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Celebrating Women's History Month: Xiomara Calderon-Colon
Xiomara Calderon-Colon credits a summer internship with changing her life—setting her on the path to become a materials scientist and bringing her to the United States. She says APL’s high school mentoring program gave her a chance to make a difference for other young people. “I think giving people opportunities is very important because it exposes them to many different things,” says Calderon-Colon, who works in APL's Research and Exploratory Development Department (REDD). “Opportunities can change their career path…that’s what happened to me!” (The high school mentoring program, recently renamed ASPIRE [APL's Student Program to Inspire, Relate & Enrich], will celebrate its 25th anniversary in May.)
Calderon-Colon was an undergraduate student at the University of Puerto Rico studying industrial chemistry—in preparation for a career as a pharmacist—when a short-term internship in the United States gave her a chance to work with polymers. When she returned to Puerto Rico, her summer internship mentor suggested a way she could continue to work with polymers in her career because it was an area she had enjoyed, and directed her to schools where she could study materials science. After completing her graduate work at University of North Carolina at Chapel Hill, Calderon-Colon began working at APL as a post doc and soon had the chance to work with biomaterials and other nanomaterials.
Today, her work in biomaterials is centered around a collagen-based material for eye-wound healing, a program called Eye Patch led by Morgan Trexler of REDD. She’s also collaborating with REDD principal investigator Julia Patrone on projects using nanomaterials as biosensors and in drug-delivery applications. With Trexler, she is also working on another project using nanomaterials to improve ballistic performance of Kevlar fibers.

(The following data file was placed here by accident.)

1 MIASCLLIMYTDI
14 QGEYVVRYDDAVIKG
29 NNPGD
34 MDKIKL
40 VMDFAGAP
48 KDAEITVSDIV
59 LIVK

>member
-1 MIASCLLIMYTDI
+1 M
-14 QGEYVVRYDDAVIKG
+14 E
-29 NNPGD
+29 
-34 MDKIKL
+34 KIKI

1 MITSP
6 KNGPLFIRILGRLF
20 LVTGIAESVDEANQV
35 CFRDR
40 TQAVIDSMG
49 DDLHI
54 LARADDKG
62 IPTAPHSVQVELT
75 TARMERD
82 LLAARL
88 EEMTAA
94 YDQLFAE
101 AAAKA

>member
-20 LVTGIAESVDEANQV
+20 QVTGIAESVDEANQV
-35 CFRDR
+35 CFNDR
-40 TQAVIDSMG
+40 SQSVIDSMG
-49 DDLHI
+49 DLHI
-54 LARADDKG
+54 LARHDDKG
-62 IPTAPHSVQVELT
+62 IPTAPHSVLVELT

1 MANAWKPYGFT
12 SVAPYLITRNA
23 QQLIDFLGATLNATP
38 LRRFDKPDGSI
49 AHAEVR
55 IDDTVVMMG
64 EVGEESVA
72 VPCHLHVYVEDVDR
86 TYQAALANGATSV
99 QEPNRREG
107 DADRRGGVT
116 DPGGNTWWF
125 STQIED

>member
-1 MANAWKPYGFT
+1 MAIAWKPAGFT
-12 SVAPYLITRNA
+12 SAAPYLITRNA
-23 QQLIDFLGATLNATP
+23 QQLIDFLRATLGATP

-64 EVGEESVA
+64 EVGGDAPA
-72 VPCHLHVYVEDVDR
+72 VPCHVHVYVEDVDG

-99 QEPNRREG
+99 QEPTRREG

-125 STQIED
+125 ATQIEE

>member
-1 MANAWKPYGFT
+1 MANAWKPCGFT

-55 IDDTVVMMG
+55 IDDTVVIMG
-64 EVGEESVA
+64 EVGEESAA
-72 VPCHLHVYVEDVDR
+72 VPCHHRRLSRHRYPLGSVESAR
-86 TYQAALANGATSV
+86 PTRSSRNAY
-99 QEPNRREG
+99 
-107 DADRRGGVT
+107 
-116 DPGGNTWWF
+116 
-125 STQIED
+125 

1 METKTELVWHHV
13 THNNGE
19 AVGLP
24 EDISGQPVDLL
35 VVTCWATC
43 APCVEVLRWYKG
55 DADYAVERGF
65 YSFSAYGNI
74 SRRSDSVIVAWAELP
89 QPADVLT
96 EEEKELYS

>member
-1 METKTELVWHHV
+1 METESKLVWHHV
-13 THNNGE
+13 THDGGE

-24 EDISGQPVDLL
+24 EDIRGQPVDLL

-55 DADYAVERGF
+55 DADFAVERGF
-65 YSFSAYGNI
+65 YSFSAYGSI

Calderon-Colon is also leading her second Independent Research and Development project, which is focused on developing a multi-functional decontamination system. That system will have increased adsorptive properties (properties where gas or liquid gather on a surface) and self-decontamination capabilities.
An important part of her work is helping students become interested in science, just like she became interested after taking her 11th grade chemistry class. As an APL STEM Corps volunteer, she visits middle schools to talk about the importance of education and career opportunities in STEM (science, technology, engineering, and math).
“I tell them my story,” says Calderon-Colon. And she points out techniques that students can use later in their careers—reminding them that even if they don’t love a subject now, they may have to use it later on in life, so they should always try hard and show an interest. “I never saw the need to learn English when I was younger and stopped my learning process at a young age,” says Calderon-Colon. “I never imagined that down the road, I might need it!”
She also tells students that she believes that summer internships are good, even if the student ends up not actually enjoying the work. “They can learn what they don’t like and they can begin to build their network—which is critical to career success,” says Calderon-Colon.
By sharing her personal story, the science she worked on at different stages in her life, and even the struggles she had as a child from a divorced family where money was often tight, she hopes students will identify with her and learn that they can find a way to pursue their goals. “Mentoring is great because you can inspire students,” she says. “I would encourage anyone to become a mentor because it is very rewarding. It is something I never imagined I would do!”
Calderon-Colon feels at home now in the United States after eight years here, but she spends a lot of her time off visiting her mother and brother, who remain in Puerto Rico. In her free time, she enjoys cooking, music, and dancing.